Connecticut announced this week that it will become the fifth state in the U.S. to automatically register its citizens to vote. And it’s going to do so in an innovative way.
While Oregon, California, West Virginia and Vermont have each passed laws through their state legislatures enacting automatic voter registration, the process in Connecticut was initiated by state agencies. The office of Connecticut Secretary of the State Denise Merrill (D) signed an administrative agreement with the state Department of Motor Vehicles to automatically register eligible voters by August 2018.
The National Voter Registration Act of 1993 requires states to give eligible voters the opportunity to register to vote when they renew their driver’s license or state identification card, or when they acquire a new one, at the DMV. Connecticut says it will transition to a system where eligible voters are registered automatically when they interact with the DMV. The state says up to 400,000 new voters could be registered through this process once the two agencies hammer out the details.
“It just makes sense that people shouldn't have to go to two different places to do a state service. If you’re 18 and a citizen, it’s your right to vote,” Merrill told The Huffington Post Tuesday. “This makes interacting with the state government easier, for everyone.”
A memorandum of understanding between Merrill’s office and the DMV notes that the program may need funding from the state legislature. In other words, the program isn’t entirely circumventing Connecticut's General Assembly, where Democrats control both chambers. An automatic registration bill failed to pass out of the legislature in the latest session.
Shifting the burden of registration from the voter to the state is a popular concept among progressives -- including President Barack Obama, former Secretary of State Hillary Clinton and Sen. Bernie Sanders (I-Vt.) -- but it turned into a bipartisan cause in West Virginia, which in March became the first state with a GOP-controlled legislature to pass an automatic voter registration bill. Voting rights advocates say automatic registration can save money for states and is more secure than traditional methods, especially in states that don't offer online registration: State agencies transfer data on eligible voters between them, rather than entering data from paper registration forms, which can lead to errors.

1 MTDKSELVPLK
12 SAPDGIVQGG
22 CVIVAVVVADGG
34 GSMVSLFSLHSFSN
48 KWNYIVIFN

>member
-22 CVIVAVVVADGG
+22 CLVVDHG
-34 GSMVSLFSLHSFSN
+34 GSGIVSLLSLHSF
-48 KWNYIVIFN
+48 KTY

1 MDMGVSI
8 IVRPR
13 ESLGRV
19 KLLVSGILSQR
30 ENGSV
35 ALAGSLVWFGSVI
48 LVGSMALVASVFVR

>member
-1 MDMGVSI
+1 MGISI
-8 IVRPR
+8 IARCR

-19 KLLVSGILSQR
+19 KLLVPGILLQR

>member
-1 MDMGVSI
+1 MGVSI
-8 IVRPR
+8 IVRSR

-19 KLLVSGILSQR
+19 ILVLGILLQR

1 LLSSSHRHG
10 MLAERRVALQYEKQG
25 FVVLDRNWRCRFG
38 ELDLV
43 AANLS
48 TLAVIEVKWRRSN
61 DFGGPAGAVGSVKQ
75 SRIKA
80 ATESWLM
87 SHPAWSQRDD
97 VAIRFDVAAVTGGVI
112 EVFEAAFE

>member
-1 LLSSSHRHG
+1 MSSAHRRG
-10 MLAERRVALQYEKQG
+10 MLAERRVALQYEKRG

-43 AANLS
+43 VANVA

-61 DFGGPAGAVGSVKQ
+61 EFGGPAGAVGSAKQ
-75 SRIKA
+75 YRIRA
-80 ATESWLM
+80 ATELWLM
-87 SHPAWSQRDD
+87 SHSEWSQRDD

Still, J.R. Romano, the chairman of the Connecticut Republican Party, questioned whether the agencies will be able to implement automatic voter registration properly. He pointed out that the U.S. Department of Justice is investigating the Connecticut DMV for failing to comply with the NVRA.
"I’m all for voter participation," Romano told HuffPost. "The issue is that the current leadership in this state is more focused on trying to grab positive headlines versus actually accomplishing anything."
"I appreciate the attempt, but everything they have attempted to do is an utter failure," he went on. "We do have undocumented people with licenses, so if they’re using the DMV, how are they going to ensure that actual citizens are registering to vote?"
Since the DMV is already overhauling its registration system in response to the threat of a lawsuit from the DOJ, Merrill argued that now is the perfect time to initiate automatic voter registration. Indeed, the effort may convince the DOJ that a lawsuit against the state isn’t necessary.
“I wouldn’t want to speculate, but certainly Connecticut has been in the forefront of making voter registration easier, more efficient," Merrill said. "I think that if we can show that these measures that we are taking will improve our performance, it may help."
In Oregon, the state automatically registers eligible voters who visit the DMV by sending them a postcard that offers them the choice to either opt out or register with a particular party. If an eligible voter does not return the postcard, he or she is registered as an unaffiliated voter. The program has already been a huge success: More than 51,000 Oregonians have been added to the voter rolls through automatic voter registration since it launched in January. That's three times as many new registrations compared to the prior rate received through the DMV in the last presidential election.
Connecticut is considering various possibilities for how to allow eligible voters to opt out of registration if they prefer. One option would be to have them sign a form while they’re at the DMV indicating that they do not want to be added to the voter rolls.
However the agencies ultimately decide to implement their program, their administrative agreement points to a path forward for automatic voter registration in places where some or all of the state's lawmakers are hostile to the idea.